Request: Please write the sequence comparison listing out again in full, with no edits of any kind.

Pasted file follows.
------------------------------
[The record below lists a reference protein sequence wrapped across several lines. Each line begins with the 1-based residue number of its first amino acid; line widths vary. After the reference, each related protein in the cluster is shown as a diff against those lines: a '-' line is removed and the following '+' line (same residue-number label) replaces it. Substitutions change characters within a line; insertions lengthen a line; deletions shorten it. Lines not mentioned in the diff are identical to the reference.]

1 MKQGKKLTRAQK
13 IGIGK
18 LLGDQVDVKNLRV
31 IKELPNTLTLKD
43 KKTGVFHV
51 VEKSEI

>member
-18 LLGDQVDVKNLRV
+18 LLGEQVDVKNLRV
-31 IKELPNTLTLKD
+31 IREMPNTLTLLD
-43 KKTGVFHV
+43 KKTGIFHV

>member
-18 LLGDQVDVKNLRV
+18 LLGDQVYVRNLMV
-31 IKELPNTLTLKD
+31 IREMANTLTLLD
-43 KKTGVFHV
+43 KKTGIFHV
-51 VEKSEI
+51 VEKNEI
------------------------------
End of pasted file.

[The record below lists a reference protein sequence wrapped across several lines. Each line begins with the 1-based residue number of its first amino acid; line widths vary. After the reference, each related protein in the cluster is shown as a diff against those lines: a '-' line is removed and the following '+' line (same residue-number label) replaces it. Substitutions change characters within a line; insertions lengthen a line; deletions shorten it. Lines not mentioned in the diff are identical to the reference.]

1 MKQGKKLTRAQK
13 IGIGK
18 LLGDQVDVKNLRV
31 IKELPNTLTLKD
43 KKTGVFHV
51 VEKSEI

>member
-18 LLGDQVDVKNLRV
+18 LLGEQVDVKNLRV
-31 IKELPNTLTLKD
+31 IREMPNTLTLLD
-43 KKTGVFHV
+43 KKTGIFHV

>member
-18 LLGDQVDVKNLRV
+18 LLGDQVYVRNLMV
-31 IKELPNTLTLKD
+31 IREMANTLTLLD
-43 KKTGVFHV
+43 KKTGIFHV
-51 VEKSEI
+51 VEKNEI